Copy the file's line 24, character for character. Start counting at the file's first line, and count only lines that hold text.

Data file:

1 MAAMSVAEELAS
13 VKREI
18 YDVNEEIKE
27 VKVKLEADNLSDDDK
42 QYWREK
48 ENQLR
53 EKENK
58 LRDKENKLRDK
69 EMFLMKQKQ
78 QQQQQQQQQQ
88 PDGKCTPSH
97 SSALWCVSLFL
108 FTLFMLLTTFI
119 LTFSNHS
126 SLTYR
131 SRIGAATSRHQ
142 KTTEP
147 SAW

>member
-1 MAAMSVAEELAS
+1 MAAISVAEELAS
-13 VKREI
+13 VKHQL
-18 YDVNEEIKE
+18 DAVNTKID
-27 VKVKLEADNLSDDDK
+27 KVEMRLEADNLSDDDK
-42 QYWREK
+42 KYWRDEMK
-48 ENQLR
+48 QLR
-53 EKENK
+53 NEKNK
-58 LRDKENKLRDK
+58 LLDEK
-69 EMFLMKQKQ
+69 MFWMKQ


-18 YDVNEEIKE